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Concern For Migrants And Refugees In Libya


African migrant workers whom rebels accused of being mercenaries seen detained in a military base in Tripoli, Libya, Sunday, Aug. 28, 2011. Hundreds of migrant workers remain stranded in Libya after six months of war unable to flee the country. (AP Photo/

The United States is deeply concerned about the well-being of migrants and refugees in Libya, particularly those who hail from sub-Saharan Africa.

The United States is deeply concerned about the well-being of migrants and refugees in Libya, particularly those who hail from sub-Saharan Africa.

According to a report from Amnesty International, an international non-governmental organization that works to prevent and end abuses of human rights, African migrants, refugees, and dark-skinned Libyans alike have been targeted for harassment and abuse by both the Gadhafi forces and groups claiming allegiance to the Transitional National Council, or TNC.

An estimated 1.5 million to 2.5 million foreign nationals lived in Libya prior to the February uprising, most of them from sub-Saharan Africa. Under the Gadhafi regime, there was very little government protection for refugees and vulnerable migrants. Sub-Saharan Africans were subject to exploitation, racism, and xenophobic attacks.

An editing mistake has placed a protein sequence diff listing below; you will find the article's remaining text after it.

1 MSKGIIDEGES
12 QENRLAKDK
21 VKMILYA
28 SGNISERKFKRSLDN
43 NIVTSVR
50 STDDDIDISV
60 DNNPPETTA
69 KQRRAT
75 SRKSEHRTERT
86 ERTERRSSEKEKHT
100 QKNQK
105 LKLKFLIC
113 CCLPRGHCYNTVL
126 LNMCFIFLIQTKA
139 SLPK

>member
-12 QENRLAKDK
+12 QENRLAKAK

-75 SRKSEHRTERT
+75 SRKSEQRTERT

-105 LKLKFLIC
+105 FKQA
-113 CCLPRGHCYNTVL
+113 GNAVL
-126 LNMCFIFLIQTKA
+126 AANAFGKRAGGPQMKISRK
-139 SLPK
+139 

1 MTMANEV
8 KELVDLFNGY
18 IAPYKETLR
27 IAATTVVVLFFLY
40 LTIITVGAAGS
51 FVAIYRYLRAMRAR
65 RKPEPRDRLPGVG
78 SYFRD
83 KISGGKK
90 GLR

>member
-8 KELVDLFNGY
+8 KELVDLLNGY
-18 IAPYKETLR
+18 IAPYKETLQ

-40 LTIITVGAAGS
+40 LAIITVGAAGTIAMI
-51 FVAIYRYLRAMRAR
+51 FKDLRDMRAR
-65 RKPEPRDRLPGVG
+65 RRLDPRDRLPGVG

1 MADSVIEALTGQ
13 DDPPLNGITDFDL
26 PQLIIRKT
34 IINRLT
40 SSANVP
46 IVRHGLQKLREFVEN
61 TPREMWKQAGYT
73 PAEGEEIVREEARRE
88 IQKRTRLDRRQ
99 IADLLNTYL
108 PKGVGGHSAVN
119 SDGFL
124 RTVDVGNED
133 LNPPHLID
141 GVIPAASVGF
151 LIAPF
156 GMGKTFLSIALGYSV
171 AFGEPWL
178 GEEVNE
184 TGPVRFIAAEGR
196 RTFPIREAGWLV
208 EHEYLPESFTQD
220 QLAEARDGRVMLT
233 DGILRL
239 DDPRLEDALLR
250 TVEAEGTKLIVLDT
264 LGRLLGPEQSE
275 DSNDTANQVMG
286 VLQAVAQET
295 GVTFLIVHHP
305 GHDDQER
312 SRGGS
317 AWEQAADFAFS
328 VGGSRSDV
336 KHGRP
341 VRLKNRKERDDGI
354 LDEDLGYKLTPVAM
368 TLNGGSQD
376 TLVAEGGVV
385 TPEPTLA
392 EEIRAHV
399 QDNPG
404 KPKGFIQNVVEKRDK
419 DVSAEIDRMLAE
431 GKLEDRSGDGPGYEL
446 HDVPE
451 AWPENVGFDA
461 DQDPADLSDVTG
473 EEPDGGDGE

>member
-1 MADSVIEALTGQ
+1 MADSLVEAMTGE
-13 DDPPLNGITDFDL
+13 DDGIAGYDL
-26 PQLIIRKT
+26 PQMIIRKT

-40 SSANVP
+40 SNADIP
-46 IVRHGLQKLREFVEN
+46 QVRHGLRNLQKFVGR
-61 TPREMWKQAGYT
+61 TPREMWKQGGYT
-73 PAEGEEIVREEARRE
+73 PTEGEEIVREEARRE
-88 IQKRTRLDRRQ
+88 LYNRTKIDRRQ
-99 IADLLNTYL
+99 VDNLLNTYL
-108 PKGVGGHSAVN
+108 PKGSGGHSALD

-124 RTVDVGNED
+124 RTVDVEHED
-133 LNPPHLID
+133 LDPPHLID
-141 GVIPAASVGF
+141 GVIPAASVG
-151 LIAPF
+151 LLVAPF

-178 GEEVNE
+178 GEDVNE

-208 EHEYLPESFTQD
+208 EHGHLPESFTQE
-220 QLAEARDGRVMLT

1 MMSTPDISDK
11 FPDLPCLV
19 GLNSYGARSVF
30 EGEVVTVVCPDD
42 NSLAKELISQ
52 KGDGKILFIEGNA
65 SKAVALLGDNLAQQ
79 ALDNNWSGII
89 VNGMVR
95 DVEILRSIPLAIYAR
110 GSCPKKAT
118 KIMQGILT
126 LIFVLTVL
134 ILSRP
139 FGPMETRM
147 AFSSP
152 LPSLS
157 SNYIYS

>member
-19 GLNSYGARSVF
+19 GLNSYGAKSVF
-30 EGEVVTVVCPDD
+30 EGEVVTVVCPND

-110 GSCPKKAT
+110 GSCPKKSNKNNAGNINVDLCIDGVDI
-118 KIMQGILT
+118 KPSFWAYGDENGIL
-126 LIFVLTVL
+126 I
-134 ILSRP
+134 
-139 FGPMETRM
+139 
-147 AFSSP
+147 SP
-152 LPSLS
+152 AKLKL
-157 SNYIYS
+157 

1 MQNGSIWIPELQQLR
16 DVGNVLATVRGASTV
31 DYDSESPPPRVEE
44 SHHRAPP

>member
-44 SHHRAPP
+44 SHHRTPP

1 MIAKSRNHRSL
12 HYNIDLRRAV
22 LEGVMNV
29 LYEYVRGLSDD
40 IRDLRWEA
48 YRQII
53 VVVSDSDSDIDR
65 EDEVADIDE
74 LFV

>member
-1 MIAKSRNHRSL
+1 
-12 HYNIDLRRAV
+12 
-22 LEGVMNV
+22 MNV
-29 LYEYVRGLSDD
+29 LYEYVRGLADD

Widespread reports that Gaddafi forces were hiring sub-Saharan African mercenaries, as well as a televised speech by one of Gaddafi's sons in which he accused the opposition of using foreign elements and other Africans to create havoc in the country, escalated attacks against dark-skinned people. Amnesty International cites numerous credible reports of imprisonment, beatings and killings of people with sub-Saharan appearances, on the assumption that the victim may have been a government mercenary.

"The United States is deeply concerned about reports of arbitrary detention and abuse of sub-Saharan African migrants and refugees," said State Department Spokesperson Victoria Nuland. "We also understand that some Libyans are also being victimized based on the color of their skin. Nobody should be detained or harassed due to the color of their skin or their nationality, and measures must be taken to protect individuals from acts of violence.

"We have welcomed the TNC assurances of their commitment to safeguard the well-being of individuals throughout Libya and the TNC leadership’s cooperation with those international agencies engaged in identifying and assisting those at risk and/or detained, including the Office of the UN High Commissioner for Refugees, the International Committee of the Red Cross, and the International Organization for Migration. We look forward to prompt implementation of these measures," said Victoria Nuland.

"The United States is working with its international partners to facilitate safe passage out of Libya for those foreign nationals, including sub-Saharan African migrants, who wish to depart for their own safety."

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